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She Leads: The Woman Behind the Broadcast of CBH Urdu

 In All Church of God, CBH: Christians Broadcasting Hope, CHOG, Global Strategy

By Carl Stagner

A language spoken predominantly in Pakistan and western India is about to become the tenth language of Christians Broadcasting Hope (CBH), the international radio and multimedia ministry of the Church of God. One of the estimated 230 million people who speaks Urdu is Razia Mushtaq, and she is the woman behind the brand-new broadcast of CBH Urdu. Razia looks forward with great anticipation to providing leadership as both producer and online pastor of Chashma Hayat, which means “Streams of Living Water.” But in a part of the world where uncommon fittingly describes women in leadership, especially women in ministry, Razia Mushtaq is neither distracted nor deterred.

Razia was born in Lahore, the capital of the Pakistani province of Punjab, but moved with her family to Karachi at only a year-and-a-half old. Though she sensed God’s call to ministry early in life, several barriers along her journey could have dashed her dreams. Instead, the Lord opened doors for her, and Razia persevered in the midst of challenging societal norms, cultural expectations, and the church tradition of her youth. Ultimately, Razia earned a bachelor’s degree and a master of divinity. Along the way, Samuel George—leader of approximately 263 congregations of the Church of God in Pakistan—proved instrumental to Razia pursuing her call.

Razia Mushtaq

“I do believe God still speaks through his people,” Razia recounts. “Samuel George encouraged me to come and join the seminary, though I had some hesitation. I didn’t have the money and, at first, ignored his offer. At the time, I was hiding my desire to go because I had to earn money for my family.”

Unfortunate circumstances proved to be the tipping point for Razia. She describes the motivation behind seeking the favor of Samuel George. “I had no choice but to go to him and discuss my problem. I told him of our certain responsibilities and how we could not pay the bills.”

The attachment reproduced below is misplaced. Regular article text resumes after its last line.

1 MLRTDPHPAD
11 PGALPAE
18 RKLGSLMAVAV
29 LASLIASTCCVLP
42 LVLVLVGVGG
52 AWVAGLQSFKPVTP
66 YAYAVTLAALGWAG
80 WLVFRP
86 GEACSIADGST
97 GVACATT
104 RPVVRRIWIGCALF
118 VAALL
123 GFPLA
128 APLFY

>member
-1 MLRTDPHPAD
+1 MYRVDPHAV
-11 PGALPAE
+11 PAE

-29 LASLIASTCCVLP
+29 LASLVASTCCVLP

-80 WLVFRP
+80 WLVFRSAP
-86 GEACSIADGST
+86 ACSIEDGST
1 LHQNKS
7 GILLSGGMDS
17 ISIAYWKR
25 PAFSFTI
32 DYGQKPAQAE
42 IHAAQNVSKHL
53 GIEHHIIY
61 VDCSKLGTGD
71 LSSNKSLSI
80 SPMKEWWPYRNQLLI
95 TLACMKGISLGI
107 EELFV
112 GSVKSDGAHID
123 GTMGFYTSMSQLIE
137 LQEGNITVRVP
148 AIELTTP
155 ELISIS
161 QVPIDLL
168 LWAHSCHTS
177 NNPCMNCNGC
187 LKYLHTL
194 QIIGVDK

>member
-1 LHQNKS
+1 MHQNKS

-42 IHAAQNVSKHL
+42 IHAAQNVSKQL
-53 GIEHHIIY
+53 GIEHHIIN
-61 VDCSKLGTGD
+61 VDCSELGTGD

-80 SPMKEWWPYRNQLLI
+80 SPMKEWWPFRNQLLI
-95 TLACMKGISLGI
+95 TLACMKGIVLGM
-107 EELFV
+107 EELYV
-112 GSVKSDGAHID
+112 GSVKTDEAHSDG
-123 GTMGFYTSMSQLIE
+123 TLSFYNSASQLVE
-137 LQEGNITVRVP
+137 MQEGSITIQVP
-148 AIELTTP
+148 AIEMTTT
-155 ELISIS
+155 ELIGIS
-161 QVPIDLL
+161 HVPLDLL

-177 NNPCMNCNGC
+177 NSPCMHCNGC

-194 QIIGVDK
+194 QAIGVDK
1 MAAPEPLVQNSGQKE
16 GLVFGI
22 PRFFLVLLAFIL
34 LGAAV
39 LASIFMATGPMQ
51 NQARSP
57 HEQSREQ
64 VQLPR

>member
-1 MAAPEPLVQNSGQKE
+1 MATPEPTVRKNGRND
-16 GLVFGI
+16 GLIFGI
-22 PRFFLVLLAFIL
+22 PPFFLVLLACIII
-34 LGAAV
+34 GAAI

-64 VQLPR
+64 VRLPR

Samuel George knew of Razia’s potential, but his options at the church were limited. Still, the church needed a janitor, and Razia needed a job. Acknowledging Razia was “overqualified” for the role, Samuel took Razia under his wing and continued to invest in her development as a leader. Meanwhile, Razia remembers she had no qualms about picking up a broom for the glory of God! After all, with a steady income she could further pursue her education and continue to grow in her faith in a church setting that was vibrant and nurturing.

Though hard labor is not beneath this young woman’s heart for service, Razia is overqualified for sweeping the halls because God has qualified her for vocational ministry. She is humble, smart, and eager to acquire wisdom and knowledge. Even in her “downtime,” Razia loves to learn. Besides the Bible (especially the books of prophecy), Razia owns a large collection of books and thoroughly enjoys reading commentaries and research papers. It should come as no surprise, then, that a mind like hers has grasped at least some of six languages, attaining fluency in majority of those. Her English is very strong, but her ability to communicate the gospel in Urdu is what will matter most in her new endeavor slated to begin on Easter.

“It is my burden and desire to reach out to our dear peoples with the Good News of the gospel in the Urdu language and other local dialects,” she observed early in the promotion of the new CBH language ministry. “We can reach many people with online platforms, radio, and television. People feel comfortable watching or listening from their homes, especially concerning matters relating to spirituality.”